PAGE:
Box 121 Dielectric waveguides

How to guide the wave. The phenomenon of light refraction has probably been known since the start of human civilization. Put a stick in water and it appears as if it is broken. It is a consequence of the fact that when light moves from a medium of lower refractive index (like air) into a medium of higher refractive index (like water) the rays will change direction at the boundary as shown in Fig. Bi2.l(a). When light is incident

Fig. B12.1 (a) A ray of light refracts when moving from a medium of lower refractive index into a medium of higher refractive index. (b) If the angle of incidence is small relative to the boundary, then there is no transmitted ray in the medium of higher refractive index and the ray is completely reflected. (c) Light may travel in a glass rod by subsequent reflections at the boundaries.

from a higher refractive index material it is refracted towards the boundary. As the angle of incidence increases, there is an angle at which the refracted ray is directed just along the boundary. This is when the refraction turns into reflection, a phenomenon known as total internal reflection (see Fig. Bi2.i(b)). It follows then that if light is incident at the surface of a glass rod (which has an index of refraction higher than that of the surrounding air) at a shallow angle, as shown in Fig. Bi2.i(c), it will be trapped inside by subsequent reflections. Such guidance of light waves was probably known to the ancient Egyptians who used glass tubes for ornamental purposes.

If the aim is to guide the light along the dielectric waveguide then it is strictly necessary for the index of refraction inside to exceed that outside. Since the guide cannot levitate in air and is in need of some support, this condition will not apply at the points of support where the electromagnetic energy may leak out. The way to overcome the problem is to clad the dielectric waveguide in a suitable material. It turns out to be advantageous to choose a cladding material whose index of refraction is just slightly smaller than that inside. Such an arrangement would allow single mode operation with a reasonably sized, not too small, inner core. Single mode operation is preferable because, as mentioned for hollow metal waveguides, it can avoid distortion of the signal.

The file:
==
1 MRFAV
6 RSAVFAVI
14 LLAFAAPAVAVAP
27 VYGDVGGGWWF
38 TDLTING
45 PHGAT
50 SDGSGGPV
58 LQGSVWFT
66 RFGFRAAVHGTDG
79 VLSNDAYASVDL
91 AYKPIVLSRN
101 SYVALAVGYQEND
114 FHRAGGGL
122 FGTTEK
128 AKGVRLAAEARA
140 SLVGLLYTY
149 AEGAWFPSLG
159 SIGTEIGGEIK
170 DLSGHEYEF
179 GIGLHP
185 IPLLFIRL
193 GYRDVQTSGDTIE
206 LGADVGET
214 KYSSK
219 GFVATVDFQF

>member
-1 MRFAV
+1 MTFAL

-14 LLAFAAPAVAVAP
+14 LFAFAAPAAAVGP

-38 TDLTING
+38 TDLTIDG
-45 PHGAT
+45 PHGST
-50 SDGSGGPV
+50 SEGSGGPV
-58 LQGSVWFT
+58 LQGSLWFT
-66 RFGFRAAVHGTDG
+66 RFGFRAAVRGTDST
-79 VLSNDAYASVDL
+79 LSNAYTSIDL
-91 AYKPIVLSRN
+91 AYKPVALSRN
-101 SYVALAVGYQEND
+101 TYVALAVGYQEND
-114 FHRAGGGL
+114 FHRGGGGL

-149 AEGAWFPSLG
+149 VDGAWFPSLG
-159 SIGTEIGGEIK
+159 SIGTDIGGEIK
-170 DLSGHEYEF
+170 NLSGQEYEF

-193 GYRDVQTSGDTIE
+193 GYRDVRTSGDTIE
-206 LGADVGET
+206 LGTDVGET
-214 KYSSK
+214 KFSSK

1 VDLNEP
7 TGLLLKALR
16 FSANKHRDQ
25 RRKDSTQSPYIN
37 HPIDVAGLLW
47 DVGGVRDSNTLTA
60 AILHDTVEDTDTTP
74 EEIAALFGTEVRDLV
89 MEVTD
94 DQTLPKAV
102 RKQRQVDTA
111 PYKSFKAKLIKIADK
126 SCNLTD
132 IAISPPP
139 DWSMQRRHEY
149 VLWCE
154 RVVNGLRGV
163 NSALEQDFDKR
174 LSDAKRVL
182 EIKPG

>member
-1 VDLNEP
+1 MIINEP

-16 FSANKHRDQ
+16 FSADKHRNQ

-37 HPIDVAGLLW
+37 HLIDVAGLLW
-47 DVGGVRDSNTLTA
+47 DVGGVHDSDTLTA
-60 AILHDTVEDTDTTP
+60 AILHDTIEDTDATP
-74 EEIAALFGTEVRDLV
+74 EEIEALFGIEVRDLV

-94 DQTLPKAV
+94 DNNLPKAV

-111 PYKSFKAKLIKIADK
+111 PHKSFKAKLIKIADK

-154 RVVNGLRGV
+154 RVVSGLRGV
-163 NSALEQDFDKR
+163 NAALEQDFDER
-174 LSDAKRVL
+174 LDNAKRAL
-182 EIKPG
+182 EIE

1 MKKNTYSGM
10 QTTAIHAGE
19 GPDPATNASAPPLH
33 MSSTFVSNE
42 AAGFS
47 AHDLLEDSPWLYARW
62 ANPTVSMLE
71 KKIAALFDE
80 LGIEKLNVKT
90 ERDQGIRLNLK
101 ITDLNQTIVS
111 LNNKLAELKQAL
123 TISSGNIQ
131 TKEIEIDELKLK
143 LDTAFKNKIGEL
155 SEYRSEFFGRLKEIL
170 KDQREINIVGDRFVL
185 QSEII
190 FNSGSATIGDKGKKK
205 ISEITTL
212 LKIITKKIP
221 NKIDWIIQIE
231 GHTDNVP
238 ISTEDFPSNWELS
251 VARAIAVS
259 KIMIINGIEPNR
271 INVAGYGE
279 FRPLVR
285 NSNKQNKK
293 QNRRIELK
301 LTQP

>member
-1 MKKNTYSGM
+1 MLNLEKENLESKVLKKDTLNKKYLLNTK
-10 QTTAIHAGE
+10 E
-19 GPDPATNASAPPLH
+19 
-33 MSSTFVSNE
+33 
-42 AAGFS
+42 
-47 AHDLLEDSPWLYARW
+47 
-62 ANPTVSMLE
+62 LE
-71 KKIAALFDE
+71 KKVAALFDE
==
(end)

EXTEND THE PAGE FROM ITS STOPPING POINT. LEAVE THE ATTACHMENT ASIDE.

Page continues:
History. The first demonstration of light trapping was done more or less simultaneously by Daniel Colladon in Geneva and Jacques Babinet in Paris. In Colladon's experiment, conducted in 1841, light was made to move along water jets and break free when the jets themselves broke, providing some spectacular pictures to the great enjoyment of the public.

One of the ways of producing a dielectric waveguide is to draw molten glass fast enough so that it turns into a thin glass fibre. This was done by Charles Vernon Boys towards the end of the last century at the Royal College of Science in South Kensington. His method was original, to say the least. He stuck an arrow to one end of a glass rod, which he heated until it was soft enough, and then shot the arrow to a distance of 90 ft. He was rewarded by a fibre 90 ft long and having a diameter of one-tenthousandth of an inch.

A more modern embodiment of a dielectric waveguide came in the 1950s with the endoscope, which consists of a bundle of glass fibres no longer produced with the aid of bows and arrows.

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